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Reverse Phase. How to? Please help!

I like to mic the bottum of the snare and the backside of the kick drum. I hear people on this site referring to "reverse phase" when micing things like this. I use Cakewalk Guitar Tracks Pro (I have a home studio) and I can't find anything that refers to reversing the phase. I understand this can be done to the cable itself, but I'm guessing there is some kind of trick to do it on a program.

Any advice would be greatly apriciated.


Kev Mon, 11/20/2006 - 14:43
polarity is one specific phase error

phase shift and group delay is continous and with respect to frequency

EQs, Filters, Speakers and many other audio circuits or devices have a phase response proportional to frequency

Hi Pass Filter

Low Pass Filter

Band Pass Filter - made up of Hi Pass + Low Pass

Too much Geek Stuff Kev ?
but at least I left the formulas out

RemyRAD Thu, 11/16/2006 - 15:09
Reversing the phase has had many other names. You may want to look for something that says "invert"? Since I don't know your software? That term is used in other pieces of software and may in fact be in your software too?

Now many other people here have their own special drum soup recipes. Here's mine.

I will frequently use a SM57 or Sennheiser MD421 on the top side of the snare. On the bottom, I generally use a small capsule condenser but have also used another SM57. The bottom microphone is phase inverted.

I like MD421, SM57, D112, RE20 and Crown PZM inside the bass drum. Depending on the kind of music, for a tighter harder hitting sound, I will phase invert the inside bass drum microphone. I don't usually put a microphone on the batter side of the bass drum, since the underside snare drum microphone is already so close. I've also only done it with a bass drum such as the one you see that Max Weinberg has on the Conan show, which has no hole in the front. The one you see on Max's is a Beyer M88. But we don't know what's on the batter side now do we?

The conflict you may experience will be the numerous kinds of phase cancellation you will get. Your bottom snare drum microphone is phase inverted which will be very close to the batter side bass drum microphone which you don't want to phase invert. That scenario alone is going to cause some quite audible phase cancellations and so that is the reason why I generally will use one or the other but not both together. But the bottom line is, if you can make it work and sounds good to you, go for it!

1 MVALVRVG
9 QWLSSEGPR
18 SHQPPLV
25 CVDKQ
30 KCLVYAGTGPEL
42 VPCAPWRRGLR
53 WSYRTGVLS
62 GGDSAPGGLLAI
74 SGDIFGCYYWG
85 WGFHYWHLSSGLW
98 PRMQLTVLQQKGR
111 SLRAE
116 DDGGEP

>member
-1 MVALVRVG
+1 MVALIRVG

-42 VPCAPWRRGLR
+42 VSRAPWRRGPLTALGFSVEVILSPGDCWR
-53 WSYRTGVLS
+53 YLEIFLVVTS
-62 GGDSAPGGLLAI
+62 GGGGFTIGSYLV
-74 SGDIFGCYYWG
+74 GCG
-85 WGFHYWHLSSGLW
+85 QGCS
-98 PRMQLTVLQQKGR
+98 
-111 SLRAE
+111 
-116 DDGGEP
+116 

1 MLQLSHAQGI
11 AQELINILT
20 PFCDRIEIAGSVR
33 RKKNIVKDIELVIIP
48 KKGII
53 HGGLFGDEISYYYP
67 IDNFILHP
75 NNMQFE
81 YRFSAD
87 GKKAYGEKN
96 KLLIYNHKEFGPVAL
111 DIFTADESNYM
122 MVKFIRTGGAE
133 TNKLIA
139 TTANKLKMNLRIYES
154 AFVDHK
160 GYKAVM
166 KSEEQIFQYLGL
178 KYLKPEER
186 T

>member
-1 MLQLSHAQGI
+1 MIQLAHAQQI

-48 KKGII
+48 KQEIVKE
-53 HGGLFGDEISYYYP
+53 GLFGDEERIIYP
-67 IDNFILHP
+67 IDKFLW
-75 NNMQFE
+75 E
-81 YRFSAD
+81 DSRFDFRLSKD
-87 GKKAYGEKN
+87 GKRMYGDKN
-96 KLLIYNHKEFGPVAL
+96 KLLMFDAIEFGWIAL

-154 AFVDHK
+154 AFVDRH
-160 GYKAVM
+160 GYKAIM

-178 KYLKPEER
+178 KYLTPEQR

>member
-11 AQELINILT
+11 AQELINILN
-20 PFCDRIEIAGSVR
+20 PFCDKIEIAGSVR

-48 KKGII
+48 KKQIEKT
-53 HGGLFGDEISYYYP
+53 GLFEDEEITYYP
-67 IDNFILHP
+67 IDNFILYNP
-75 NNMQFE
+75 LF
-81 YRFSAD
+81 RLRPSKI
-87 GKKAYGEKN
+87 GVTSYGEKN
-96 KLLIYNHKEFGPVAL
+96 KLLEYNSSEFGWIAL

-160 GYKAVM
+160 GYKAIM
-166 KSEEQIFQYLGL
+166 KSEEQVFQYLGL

Beating around my bush
Ms. Remy Ann David

pr0gr4m Fri, 11/17/2006 - 11:43
I read the Cakewalk Guitar Tracks Pro forum and I found a few different posts asking about reversing phase within the program and all the replies were "I don't think you can do that in GT Pro".

Your best alternative would be to export the track and phase reverse it in another program. Many audio editing programs will have this feature.

moonbaby Fri, 11/17/2006 - 12:10
Dumb question, I know, but here goes...
Don't you hear the difference while you are tracking? That's when I make the decision to "flip phase" (really it's just polarity) with a little Shure gizmo that I've had for umpteen years...and, no, you ave to go to SONAR to have access to that ITB (Cakewalk-speaking)...

RemyRAD Sun, 11/19/2006 - 20:13
Cosme, generally I will place them on on whatever other "soft stuff" is inside the bass drum, pillow, blanket, sandbag. Sometimes, you have to use a little gaffer/duct tape to hold them in place. I never let them physically connect with the shell of the drum. Very bright with lots of attack sounding. Talk about "Pressure Zone" microphone!

Pressure Zone engineer
Ms. Remy Ann David

cusebassman Mon, 11/20/2006 - 07:41
Not that I have much phase switching advice... perhaps, as was mentioned, could you flip the wav file represented by one track of recording? My comment is just on the fact that Remy used Max Weinberg as an example for, well, anything... I don't think I've ever heard him mentioned in any forum or discussion before, but he is a very good player - it just so happens the only places you see him are as the band leader of a late-night talk show and the drummer for Bruce Springsteen's E Street band (where he gets in very little intricate playing)...